At the Blue House we discovered this ink on paper Triptych ’Offering of Dead’ by Diego Rivera (1886-1957). 10.6x 7.8”
We saw graves that were mounds of dirt with simple crosses or markers and elaborate houses for the dead.
Kristin Norget describes the grave as a home for both the dead and the living. At Day of the Dead when families picnic in the cemetery and hold vigils by the graves, she suggests the living are both hosts and guests of the dead in this house of the dead. She suggests the grave is a familiar and intimate place, a place of memory.
In Oaxaco grieving and remembering are not solitary acts. Is fear of death in our own culture partly the fear of disappearing from the minds of the living? Would a collective act of remembering such as Day of the Dead make us less afraid of dying?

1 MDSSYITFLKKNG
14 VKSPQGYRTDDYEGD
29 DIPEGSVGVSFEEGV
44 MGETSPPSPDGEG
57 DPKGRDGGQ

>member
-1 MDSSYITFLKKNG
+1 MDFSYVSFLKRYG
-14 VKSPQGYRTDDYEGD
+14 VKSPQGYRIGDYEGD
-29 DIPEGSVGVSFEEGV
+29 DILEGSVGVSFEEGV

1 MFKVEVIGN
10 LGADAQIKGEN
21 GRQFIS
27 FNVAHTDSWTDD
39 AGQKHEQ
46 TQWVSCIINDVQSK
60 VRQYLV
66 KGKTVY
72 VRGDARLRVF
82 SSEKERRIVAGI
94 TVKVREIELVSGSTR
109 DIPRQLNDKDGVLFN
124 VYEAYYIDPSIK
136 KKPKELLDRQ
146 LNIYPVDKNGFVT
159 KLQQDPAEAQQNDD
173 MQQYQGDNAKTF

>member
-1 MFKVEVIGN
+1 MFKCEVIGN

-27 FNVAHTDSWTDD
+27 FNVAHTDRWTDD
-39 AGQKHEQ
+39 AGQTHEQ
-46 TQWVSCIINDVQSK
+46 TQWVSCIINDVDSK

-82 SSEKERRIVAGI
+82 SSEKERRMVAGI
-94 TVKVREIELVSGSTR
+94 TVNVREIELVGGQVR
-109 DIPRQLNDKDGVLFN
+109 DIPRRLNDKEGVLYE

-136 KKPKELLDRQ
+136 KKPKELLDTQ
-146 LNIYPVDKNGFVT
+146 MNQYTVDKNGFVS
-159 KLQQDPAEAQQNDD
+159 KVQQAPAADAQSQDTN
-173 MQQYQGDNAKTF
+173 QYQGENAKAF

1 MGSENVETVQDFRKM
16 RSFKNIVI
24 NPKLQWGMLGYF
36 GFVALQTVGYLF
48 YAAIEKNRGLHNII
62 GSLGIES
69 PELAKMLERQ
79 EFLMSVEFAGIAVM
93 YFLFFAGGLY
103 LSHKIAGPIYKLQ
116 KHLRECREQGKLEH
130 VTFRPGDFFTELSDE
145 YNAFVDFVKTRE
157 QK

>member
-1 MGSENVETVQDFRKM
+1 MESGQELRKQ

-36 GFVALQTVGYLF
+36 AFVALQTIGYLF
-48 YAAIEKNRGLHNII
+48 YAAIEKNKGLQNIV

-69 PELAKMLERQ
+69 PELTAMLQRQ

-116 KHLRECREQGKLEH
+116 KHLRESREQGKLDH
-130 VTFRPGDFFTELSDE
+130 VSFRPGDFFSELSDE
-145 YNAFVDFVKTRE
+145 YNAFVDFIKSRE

In Oaxaca city the time and day that people visit the cemeteries will vary from cemetery to cemetery and from town to the countryside.
We visit the Panteon General cemetery again on the morning of 2/11. We were told that today is a public holiday to enable families to visit their relatives and that this is the main Oaxacan celebration. We are confused how this fits with the idea of the dead returning to their homes the day before. Some people are cleaning and decorating the graves today whereas others have done this earlier. We saw only a few night vigils here last night when we came for Thorny’s party.
This morning is a colourful riot of plastic buckets, brooms, flowers and cheerful greetings. There is a sense of purpose and energy. We are struck by how the work of caring for the graves is shared between the generations. So much activity meant we didn’t feel so intrusive. People could engage with us directly and it was clear when people did not want to be filmed. Some family members came for a brief visit and we are told others will stay all day.